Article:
Grace's Guide

British Industrial History

Cornish Boiler

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1889.
Cornish boiler at Combe Mill. Note the brickwork. Deadweight safety valves. Stop valve in foreground

c1812 Invented by Richard Trevithick. Until this time boilers were heated by an external fire. This was inefficient, and also potentially dangerous (sediment and scale accumulating at the bottom would impair heat transfer, with the risk of boiler plates overheating and failing).

The Cornish boiler was horizontal, cylindrical with an internal sealed fire tube passing horizontally through the middle. Hot exhaust gases from the fire passed through the tube thus increasing the surface area heating the water and improving efficiency. Gases exhausting to the chimney were usually directed over the lower surface of the boiler shell, contained by brickwork.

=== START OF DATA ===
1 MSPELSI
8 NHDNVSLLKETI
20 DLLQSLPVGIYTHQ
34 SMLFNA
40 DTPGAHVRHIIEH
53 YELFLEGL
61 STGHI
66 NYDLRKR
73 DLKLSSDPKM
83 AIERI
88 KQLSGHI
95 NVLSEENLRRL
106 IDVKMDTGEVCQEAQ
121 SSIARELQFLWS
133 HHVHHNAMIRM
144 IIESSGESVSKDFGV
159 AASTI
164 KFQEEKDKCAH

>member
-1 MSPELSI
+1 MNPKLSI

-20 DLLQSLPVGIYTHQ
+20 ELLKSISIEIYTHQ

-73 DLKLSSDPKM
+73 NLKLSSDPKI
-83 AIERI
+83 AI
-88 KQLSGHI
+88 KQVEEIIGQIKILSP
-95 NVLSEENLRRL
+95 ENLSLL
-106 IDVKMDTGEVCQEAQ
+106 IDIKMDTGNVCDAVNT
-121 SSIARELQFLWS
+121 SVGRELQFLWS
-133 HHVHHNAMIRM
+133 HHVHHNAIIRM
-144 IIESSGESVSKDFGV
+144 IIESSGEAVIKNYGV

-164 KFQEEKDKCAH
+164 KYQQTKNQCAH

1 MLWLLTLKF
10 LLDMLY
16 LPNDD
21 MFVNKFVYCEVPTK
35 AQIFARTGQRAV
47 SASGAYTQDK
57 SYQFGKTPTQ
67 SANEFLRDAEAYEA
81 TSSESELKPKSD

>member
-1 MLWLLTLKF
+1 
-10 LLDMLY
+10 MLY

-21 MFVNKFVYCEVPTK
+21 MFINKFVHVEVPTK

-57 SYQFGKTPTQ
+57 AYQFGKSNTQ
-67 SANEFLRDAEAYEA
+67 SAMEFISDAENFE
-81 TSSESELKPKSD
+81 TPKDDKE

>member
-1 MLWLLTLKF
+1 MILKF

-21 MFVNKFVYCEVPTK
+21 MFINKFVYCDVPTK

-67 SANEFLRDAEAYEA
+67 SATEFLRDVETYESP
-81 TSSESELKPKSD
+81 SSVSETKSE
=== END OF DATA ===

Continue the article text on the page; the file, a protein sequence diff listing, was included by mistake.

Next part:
The Cornish Boiler is characterized by a single large flue containing the fire. In contrast, the Lancashire Boiler has two horizontal flues. In both types the main flues are sometimes augmented by cross tubes. Having two fires in the Lancashire boiler assisted in minimising the smoke nuisance which occurred with single flues each time fresh coal was added.

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